O'BRIEN: That's two different arguments. So let's talk about the appeal first. What makes you think you can win on appeal? Or would you extend the ban, which some have suggest – even the judge himself actually felt that the ban because it was limited was problematic in your -- in the ruling anyway, so would extending the ban work and is that part of the appeal?
FARLEY: Well first of all it's not a ban. It's just a cap on container size. And so we're very supportive of it. The appeal is going to say that the Board of Health does have the authority to do this. And we think the appeals courts, when they look at this and they look at the history of the Board of Health, will recognize it does. The Board of Health banned lead in paint in 1959. If we didn't have authority to do that we'd still have lead in paint.
O'BRIEN: Right. Part of the argument of the judge was, and let's continue with the lead in paint metaphor if you would like to, there's not a store where you can buy lead in paint next to a store where you can't buy lead in paint. What this judge is saying is a 7-Eleven would be exempt and could sell whatever they want next to a Korean grocery store, which we have a zillion here in New York City, where they would actually be limited under the health department laws. So that's what he's sort of pointing to the capriciousness. So would you extend the limitation so that something like the 7-Eleven would also not be able to sell the larger sugary drinks?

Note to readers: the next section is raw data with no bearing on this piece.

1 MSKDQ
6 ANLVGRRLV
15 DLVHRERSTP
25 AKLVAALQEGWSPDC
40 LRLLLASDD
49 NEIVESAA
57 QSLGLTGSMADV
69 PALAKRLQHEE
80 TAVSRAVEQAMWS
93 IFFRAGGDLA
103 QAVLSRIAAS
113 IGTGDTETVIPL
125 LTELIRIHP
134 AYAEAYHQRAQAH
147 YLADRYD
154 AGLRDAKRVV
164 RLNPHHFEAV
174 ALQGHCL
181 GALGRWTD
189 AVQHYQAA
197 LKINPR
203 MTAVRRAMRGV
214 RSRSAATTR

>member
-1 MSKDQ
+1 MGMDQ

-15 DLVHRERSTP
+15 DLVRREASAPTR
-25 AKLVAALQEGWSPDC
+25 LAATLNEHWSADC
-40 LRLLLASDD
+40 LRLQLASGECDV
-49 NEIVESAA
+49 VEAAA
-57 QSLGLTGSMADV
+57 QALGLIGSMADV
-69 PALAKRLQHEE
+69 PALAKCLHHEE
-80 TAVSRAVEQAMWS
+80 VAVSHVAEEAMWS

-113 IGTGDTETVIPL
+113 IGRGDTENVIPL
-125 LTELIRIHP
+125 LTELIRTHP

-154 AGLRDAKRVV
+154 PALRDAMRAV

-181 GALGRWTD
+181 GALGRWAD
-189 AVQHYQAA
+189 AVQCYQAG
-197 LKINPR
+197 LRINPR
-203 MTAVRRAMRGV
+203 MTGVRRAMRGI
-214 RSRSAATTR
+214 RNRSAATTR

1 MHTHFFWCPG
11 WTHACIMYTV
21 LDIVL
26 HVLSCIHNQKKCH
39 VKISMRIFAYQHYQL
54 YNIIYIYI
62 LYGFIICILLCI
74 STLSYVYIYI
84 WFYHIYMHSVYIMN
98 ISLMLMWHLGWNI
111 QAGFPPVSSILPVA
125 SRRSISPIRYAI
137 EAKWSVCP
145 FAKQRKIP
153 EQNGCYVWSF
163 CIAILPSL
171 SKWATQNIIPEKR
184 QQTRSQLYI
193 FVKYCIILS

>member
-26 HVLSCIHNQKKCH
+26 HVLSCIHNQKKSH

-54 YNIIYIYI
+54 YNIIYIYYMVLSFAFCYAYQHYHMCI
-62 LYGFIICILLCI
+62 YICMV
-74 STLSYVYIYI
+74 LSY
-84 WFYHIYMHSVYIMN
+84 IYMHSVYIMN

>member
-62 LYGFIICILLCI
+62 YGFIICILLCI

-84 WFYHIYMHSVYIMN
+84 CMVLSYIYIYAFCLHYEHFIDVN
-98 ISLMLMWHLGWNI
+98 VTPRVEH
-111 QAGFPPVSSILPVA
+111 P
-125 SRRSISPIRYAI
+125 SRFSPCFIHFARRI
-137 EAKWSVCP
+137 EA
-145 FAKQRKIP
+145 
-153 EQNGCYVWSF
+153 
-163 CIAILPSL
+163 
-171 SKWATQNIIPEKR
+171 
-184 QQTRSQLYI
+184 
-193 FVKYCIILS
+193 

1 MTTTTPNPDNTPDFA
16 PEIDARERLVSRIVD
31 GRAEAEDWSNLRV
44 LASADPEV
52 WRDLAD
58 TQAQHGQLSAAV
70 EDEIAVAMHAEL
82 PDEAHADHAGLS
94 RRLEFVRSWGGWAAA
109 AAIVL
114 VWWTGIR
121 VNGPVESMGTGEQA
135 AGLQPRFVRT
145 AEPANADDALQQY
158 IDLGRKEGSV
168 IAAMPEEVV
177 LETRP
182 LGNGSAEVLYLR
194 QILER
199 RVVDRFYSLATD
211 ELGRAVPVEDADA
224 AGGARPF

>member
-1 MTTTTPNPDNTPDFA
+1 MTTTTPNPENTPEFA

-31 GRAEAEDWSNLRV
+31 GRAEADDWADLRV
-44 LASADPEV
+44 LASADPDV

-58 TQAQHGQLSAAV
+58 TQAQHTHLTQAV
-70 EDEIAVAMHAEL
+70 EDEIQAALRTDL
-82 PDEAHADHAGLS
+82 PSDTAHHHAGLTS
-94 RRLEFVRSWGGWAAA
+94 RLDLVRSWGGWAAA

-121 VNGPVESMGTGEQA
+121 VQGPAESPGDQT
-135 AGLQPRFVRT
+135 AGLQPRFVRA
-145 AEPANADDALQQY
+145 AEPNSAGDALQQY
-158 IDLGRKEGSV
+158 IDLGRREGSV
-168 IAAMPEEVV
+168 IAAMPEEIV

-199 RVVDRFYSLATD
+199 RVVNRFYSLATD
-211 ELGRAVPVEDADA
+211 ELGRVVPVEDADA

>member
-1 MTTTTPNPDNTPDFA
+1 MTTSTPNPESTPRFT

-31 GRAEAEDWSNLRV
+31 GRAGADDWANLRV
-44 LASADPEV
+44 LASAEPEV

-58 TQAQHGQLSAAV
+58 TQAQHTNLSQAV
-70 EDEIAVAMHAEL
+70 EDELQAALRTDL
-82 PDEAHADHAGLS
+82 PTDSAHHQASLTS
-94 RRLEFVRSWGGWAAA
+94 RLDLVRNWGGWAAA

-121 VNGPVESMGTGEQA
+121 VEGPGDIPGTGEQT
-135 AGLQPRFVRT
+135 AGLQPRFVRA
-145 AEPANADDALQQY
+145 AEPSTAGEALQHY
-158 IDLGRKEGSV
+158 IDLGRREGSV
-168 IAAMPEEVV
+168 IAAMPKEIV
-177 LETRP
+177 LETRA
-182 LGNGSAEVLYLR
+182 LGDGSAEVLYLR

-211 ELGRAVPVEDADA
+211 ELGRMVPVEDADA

FARLEY: The Board of Health doesn't regulate convenience stores or grocery stores. That's one of the realities that the Board of Health had to deal with when it came up with this rule. Just because the rule doesn't cover everything doesn't mean it shouldn't cover the most important thing that it can regulate, and that's something that's important from a health perspective that's also true legally.
O'BRIEN: We're going to be talking to the restaurant's association later and they said, listen, one of their big problems – and again, lobbying, right? But one of their big problems is that they don't feel like they're partners in this. They feel like the city is trying to tell them what to do and that ultimately the better way to reach healthier options for people in the city is not to dictate something where, by the way, you could go and just pick up five different sodas and get that large number of sodas if you wanted to.
FARLEY: Well the restaurant association doesn't like any of the regulations we put forth. They don't like the letter grading, they don't like the fact that we inspect them to make sure that their temperatures are the right – or that their refrigerators are the right temperature. But we do that to protect the health of the customers and New Yorkers overall support that.
O'BRIEN: Interesting. One of the things that the Mayor said to David Letterman was this. Listen.
BLOOMBERG: I think that it is incumbent on government to tell people what they're doing to themselves and then let people make their own decisions. So our job is to educate people.
(End Video Clip)